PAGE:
Wednesday, March 30, 2016

Twice Removed: Why Our Sacraments Often Don't Connect with Real Life

By Joseph Martos

Note: This commentary was first published February 20, 2016 by the National Catholic Reporter.

In the first two centuries of Christianity, theology was based in experience. Words that were later taken to refer to things that are outside the realm of experience were originally attempts to talk about things that the followers of Jesus were experiencing.

For example, when Paul wrote about justification by faith, he was not talking about getting right with God by believing in Christ, but getting your life straightened out by trusting that what Jesus taught is true. When the Book of Acts talks about being saved through baptism, it does not mean washing away sin by going through a ritual, but being rescued from selfishness by being immersed in a caring community.

Scholars who study other early documents like "The Teaching of the Twelve Apostles" (often called the Didache for short, from the Greek word for teaching) are finding that these writings were also attempts to spell out what the followers of Jesus were experiencing in their lives. But in the third century, things began to change.

Over time, the experience behind the early writings was forgotten. The writings were recognized as precious, called sacred Scriptures. Even the Didache appeared in some early lists of sacred Scriptures.

Christian intellectuals in the third century, sometimes called apologists, tried to explain their faith to people in the wider pagan world who suspected that the followers of Jesus were members of a dangerous cult. One apologist, Justin, compared the Christian community meal to a temple sacrifice, where pagans shared food in the presence of their god, to show that Christians were religious even though they did not worship in temples.

But other apologists began to talk about their faith as a set of beliefs rather than as a way of living. The words were becoming disconnected from the experiences.

In the fourth century, Constantine wanted to unify the Roman Empire with a single religion, so he legalized and promoted Christianity. When Christians began to travel freely throughout the empire, they discovered that people in different regions had different theologies. Instead of uniting Constantine's empire, Christians argued and divided it even further.

Constantine ordered all the bishops to his villa in Nicaea, and forced them to stay until they produced a document they could all agree on. They came up with the Nicene Creed, a statement of belief that said nothing about living like Jesus, but only about God and the church. The first removal of theology from the experience of Christian living was complete.

The Middle Ages

The attempt of the emperors to preserve the empire failed, and in the fifth century, the western half fell to barbarian invaders from the north. The so-called Dark Ages lasted until the 10th century. Theological thinking came to a halt while people struggled to survive.

Church life, on the contrary, evolved and flourished. The elaborate eucharistic liturgy got pared down to a Mass that could be said by missionaries who carried the faith to the tribes that were settling on the continent, and it was called a sacrifice even though no one remembered why.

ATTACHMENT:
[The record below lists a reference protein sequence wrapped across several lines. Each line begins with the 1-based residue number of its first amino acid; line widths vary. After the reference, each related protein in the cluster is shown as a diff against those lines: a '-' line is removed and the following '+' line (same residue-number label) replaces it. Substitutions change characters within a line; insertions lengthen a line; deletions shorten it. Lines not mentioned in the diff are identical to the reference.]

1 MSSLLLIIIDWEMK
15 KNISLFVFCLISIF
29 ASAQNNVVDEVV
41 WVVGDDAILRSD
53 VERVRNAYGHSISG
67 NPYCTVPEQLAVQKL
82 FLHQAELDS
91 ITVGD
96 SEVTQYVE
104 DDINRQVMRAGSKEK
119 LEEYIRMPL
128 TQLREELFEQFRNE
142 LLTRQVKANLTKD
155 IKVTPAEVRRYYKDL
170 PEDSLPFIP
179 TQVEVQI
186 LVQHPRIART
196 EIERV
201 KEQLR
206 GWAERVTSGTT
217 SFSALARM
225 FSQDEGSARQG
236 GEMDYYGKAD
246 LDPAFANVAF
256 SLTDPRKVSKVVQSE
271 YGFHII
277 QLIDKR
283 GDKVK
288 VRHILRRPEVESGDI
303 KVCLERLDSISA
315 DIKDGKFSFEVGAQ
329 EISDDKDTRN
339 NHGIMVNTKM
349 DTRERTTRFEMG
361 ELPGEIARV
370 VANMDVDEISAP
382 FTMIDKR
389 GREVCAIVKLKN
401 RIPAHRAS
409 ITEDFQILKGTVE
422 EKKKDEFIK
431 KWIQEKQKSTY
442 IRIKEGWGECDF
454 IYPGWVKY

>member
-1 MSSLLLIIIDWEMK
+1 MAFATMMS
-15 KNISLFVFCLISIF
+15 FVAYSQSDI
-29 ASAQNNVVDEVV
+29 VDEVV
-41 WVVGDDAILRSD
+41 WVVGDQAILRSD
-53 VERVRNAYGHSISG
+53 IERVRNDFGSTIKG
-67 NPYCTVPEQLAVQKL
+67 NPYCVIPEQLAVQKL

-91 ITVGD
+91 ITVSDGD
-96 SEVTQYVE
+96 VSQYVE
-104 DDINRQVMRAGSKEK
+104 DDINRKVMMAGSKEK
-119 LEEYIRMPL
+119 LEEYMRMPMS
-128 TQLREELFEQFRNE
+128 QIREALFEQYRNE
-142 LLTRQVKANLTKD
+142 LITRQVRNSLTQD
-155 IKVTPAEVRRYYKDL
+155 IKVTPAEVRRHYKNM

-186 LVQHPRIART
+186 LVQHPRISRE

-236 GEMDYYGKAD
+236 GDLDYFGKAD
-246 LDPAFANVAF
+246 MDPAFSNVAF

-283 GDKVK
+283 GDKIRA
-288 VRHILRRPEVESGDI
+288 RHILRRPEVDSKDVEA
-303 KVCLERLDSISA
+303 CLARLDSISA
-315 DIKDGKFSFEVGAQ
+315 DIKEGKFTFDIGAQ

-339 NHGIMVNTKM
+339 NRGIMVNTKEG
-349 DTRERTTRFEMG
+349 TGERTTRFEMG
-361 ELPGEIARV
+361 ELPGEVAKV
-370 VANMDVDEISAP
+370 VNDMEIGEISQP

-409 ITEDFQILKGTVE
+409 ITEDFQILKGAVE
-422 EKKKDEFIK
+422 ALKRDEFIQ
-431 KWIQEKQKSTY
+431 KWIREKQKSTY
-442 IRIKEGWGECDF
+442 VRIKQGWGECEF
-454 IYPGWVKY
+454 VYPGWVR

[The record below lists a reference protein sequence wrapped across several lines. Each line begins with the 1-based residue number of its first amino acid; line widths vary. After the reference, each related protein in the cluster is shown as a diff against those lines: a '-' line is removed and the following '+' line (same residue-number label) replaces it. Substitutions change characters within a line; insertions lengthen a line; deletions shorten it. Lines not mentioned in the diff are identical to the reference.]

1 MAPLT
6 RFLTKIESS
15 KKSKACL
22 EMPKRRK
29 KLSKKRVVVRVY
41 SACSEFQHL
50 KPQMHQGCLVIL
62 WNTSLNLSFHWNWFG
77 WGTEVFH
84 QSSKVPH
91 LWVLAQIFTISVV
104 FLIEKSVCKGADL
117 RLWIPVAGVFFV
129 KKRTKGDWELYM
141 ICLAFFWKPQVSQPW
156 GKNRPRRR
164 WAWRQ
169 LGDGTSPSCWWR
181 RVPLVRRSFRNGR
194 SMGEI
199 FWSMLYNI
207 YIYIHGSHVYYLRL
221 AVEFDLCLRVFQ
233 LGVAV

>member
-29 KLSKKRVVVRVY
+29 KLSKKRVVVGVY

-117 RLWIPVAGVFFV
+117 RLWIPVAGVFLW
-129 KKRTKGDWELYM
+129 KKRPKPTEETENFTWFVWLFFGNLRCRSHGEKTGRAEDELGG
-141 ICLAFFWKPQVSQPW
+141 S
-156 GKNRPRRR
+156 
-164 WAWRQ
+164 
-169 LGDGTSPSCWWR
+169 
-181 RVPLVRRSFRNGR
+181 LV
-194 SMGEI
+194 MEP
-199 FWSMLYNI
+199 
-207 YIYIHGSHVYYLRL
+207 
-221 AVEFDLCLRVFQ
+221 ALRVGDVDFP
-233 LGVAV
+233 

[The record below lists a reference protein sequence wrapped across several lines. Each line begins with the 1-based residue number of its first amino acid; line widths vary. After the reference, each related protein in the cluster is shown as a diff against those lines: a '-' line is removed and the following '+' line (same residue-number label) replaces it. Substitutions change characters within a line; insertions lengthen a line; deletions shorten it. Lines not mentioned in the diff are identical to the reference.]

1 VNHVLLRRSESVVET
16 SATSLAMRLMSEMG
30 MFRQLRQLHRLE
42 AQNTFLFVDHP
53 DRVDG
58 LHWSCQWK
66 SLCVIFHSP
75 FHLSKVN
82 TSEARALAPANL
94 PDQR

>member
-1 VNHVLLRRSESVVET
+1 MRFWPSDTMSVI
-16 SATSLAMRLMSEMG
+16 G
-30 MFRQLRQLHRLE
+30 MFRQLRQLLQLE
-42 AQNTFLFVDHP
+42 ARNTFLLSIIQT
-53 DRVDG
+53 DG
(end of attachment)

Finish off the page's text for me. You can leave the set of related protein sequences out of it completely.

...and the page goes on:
Baptism became a short rite performed on babies in a church or adult converts in a river. Confirmation could be given by a bishop on horseback to children who were held up for him to touch. Private confession was introduced by monks for people who needed assurance of God's forgiveness.

Weddings became church ceremonies to be a public record of marriages. Ordination became a series of rites for apprentices who were learning how to be clerics as they ascended through a series of holy orders. Anointing of the sick began as a ministry to people who were ill, but in the absence of modern medicine, it became a last anointing called extreme unction.

By the 11th century, the chaos had subsided. The weather got warmer, farming flourished, commerce expanded, towns grew into cities, cathedrals were built, and schools were founded. Monks turned their attention from copying ancient manuscripts to studying them. Philosophy and theology were reborn.

Among other things, the schoolmen turned their attention to religious rituals, especially to sacraments. How did bread and wine turn into the body and blood of Christ? Why could baptism and confirmation be received only once? How did the sacraments of penance and extreme unction work? What were the different powers of priests and bishops? Why was the bond of marriage indissoluble?

The schoolmen did not realize, however, that much of their theological language was already somewhat removed from life. They thought that salvation meant going to heaven, that the gifts of the Holy Spirit were not experienced, that sins were remitted even if they were committed again, that the bond of marriage was indissoluble, that priestly powers were unrelated to priestly ministry, and that extreme unction could be received by someone who was unconscious.

They saw nothing amiss in a Mass that was performed by a priest using words that the people could not hear, much less understand, and who paid attention only when a bell was rung.

In many ways, sacramental ministry devolved into sacramental magic in the late Middle Ages, but the church's leadership rejected repeated calls for reform until the 16th century, by which time half of Europe had converted to Protestantism.

The Council of Trent reformed the sacramental system, eliminating the most superstitious practices, insisting that bishops be true shepherds of their flocks and that priests be trained in seminaries. From the 16th to the mid-20th centuries, Catholic sacramental practice and Catholic sacramental theology mirrored one another.

The baptismal and priestly characters explained why Catholics never left the church and why priests never left the ministry. The Eucharist was elevated at Mass and ensconced in a monstrance for exposition of the Blessed Sacrament, and was received only rarely, usually after a sincere confession of sins to a priest.

The indissoluble bond of marriage explained why Catholics never divorced. Confirmation and extreme unction did not have visible effects, but Catholics trusted that the former was good to receive in adolescence and the latter was good to receive before dying.

The Catholic church remained medieval in form and thought well into the 20th century.

Vatican II and after

At the Second Vatican Council, the world's Catholic bishops called for an updating of the church's sacramental practices. Historians and liturgists retrieved earlier forms of the Mass and other rites that had gotten lost during the Dark Ages — things like praying in the language of the people, receiving Communion in the forms of both bread and wine, rethinking the relation between sin and confession, and returning anointing to the context of ministry to the sick.